A year from now, we're going to look back on what happened this year and declare that it was finally the "year of mobile."
These three areas will continue to progress and if competition keeps prices in check, innovation will continue and we'll be more connected than ever by the end of the year. We've seen interesting concepts in all three of these areas before, but today's overall system has reached a point of maturity making the mobile experience useful, usable, and desirable.
And as consumers get more out of mobile platforms, advertising will follow suit and finally take off. Ads will now become part of the Apple and Google ecosystems, not standalone networks with limited reach.
Other things we'll see:
Think back to surfing the web on a Treo 650 using Blazer via GPRS or a RAZR using WAP over EDGE...we can look back and laugh about this now. It's likely we'll be feeling the same about Safari on an iPhone 3GS/3G sooner than you think.
Confused about mobile marketing? Don't be. If you're an interactive marketer, you probably already know more about the channel than you think.
Forrester clients can learn more in a piece of research we published yesterday. Here's the executive summary:
Eighty-three percent of marketers believe that mobile marketing will grow in effectiveness over the next three years. But although US marketers see the channel's growth potential, a technical acronym soup and low levels of current adoption among many mobile marketing formats await early entrants. So to test the new medium while managing these early risks, US marketers should apply lessons learned from other digital channels to launch effective mobile campaigns. Also key to success: targeting the small but influential base of consumers who have already experienced mobile ads.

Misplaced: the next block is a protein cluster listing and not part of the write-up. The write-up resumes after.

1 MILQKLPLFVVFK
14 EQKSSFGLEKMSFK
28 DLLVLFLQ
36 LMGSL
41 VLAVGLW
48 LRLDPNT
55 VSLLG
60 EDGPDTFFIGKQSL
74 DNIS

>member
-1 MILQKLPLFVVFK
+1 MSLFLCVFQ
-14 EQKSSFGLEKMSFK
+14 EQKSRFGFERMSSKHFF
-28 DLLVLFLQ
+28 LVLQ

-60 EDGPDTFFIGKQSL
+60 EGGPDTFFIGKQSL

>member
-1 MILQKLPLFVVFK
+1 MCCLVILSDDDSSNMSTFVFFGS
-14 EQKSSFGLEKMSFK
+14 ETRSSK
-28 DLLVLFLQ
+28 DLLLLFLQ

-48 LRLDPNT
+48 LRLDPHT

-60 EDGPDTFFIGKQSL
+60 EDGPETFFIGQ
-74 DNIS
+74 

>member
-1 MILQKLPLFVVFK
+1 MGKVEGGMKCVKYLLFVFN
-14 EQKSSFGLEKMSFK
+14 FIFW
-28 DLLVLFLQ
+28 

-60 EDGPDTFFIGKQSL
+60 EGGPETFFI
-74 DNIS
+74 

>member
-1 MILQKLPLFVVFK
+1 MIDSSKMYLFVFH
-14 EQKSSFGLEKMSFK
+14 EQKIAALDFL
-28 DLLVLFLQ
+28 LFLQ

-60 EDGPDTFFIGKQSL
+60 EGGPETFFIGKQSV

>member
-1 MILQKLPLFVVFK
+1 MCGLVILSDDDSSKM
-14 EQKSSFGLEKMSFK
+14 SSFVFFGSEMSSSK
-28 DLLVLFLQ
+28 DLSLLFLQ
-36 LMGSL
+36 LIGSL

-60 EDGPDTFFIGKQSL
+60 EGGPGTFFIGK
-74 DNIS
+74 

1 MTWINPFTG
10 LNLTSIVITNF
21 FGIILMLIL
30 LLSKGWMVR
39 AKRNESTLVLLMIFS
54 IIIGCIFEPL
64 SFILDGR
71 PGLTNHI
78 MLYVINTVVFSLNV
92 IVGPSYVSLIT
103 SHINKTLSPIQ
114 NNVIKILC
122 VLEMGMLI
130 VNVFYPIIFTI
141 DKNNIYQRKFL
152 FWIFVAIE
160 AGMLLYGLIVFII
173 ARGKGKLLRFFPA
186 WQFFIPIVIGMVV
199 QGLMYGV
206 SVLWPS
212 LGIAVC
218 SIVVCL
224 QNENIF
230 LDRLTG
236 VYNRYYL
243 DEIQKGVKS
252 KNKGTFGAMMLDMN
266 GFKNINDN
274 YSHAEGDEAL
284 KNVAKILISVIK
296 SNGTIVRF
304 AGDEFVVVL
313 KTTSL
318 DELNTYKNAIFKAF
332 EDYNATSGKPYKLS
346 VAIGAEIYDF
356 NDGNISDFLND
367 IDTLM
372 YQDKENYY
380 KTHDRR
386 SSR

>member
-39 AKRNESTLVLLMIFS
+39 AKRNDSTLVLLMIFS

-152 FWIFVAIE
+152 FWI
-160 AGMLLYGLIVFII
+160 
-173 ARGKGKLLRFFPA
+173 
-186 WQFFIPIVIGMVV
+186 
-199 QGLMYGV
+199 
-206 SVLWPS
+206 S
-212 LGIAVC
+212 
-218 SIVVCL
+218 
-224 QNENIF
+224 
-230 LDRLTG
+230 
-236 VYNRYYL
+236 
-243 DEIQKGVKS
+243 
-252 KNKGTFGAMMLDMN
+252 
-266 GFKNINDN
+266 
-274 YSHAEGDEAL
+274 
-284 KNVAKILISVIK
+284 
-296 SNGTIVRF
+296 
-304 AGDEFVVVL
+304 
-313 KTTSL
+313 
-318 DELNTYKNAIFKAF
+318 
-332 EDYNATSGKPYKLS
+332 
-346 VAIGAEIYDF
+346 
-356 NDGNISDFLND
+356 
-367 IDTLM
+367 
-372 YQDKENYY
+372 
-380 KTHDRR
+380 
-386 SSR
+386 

P.S. If you have a moment, I'd welcome your feedback via the Forrester Blog Feedback Survey.
As you may know, my research coverage at Forrester has shifted into mobile marketing. Last night, I moderated a panel discussion last night for MITX and we talked about the industry for a couple hours with The Weather Channel, ESPN, Carat, g8wave, and Ringleader Digital. The three biggest points that came up in discussion:
Good crowd and good panel. Lots of iPhone fans. Lots of Blackberry users. And lots of great services, products, and ideas out there - but I think some of the technical complexity and immaturity of the current business opportunity keep mainstream media attention away from the space.
I'll be thinking more about this in the future - next month I'll publish a document outlining how interactive marketers can take what they already know and apply to mobile.
I spent the day in New York at the OMMA Mobile conference. As I've blogged before, I've started covering mobile marketing and advertising as part of my day job. But 2008 isn't going to be the year that mobile makes it big - and the longer recession looms over us, the longer mobile's emergence will be delayed.
However, I'm just starting my research so I'm building up to identify how to make mobile marketing work now and in the future. Today, there were some very smart minds sharing their thoughts - I'll share their reasons why mobile isn't prime time yet. My biggest takeaway: mobile marketing has lots of potential, but is currently trapped in an immature adolescence, at best. Sure, we've started to notice mobile - deeper voice, more curves, whatever - but this thing ain't ready to drive a car, vote, or drink a beer yet.
If you want to know why, here's what I heard today:
From Evan Neufeld of m:metrics: "what is driving us forward and holding us back"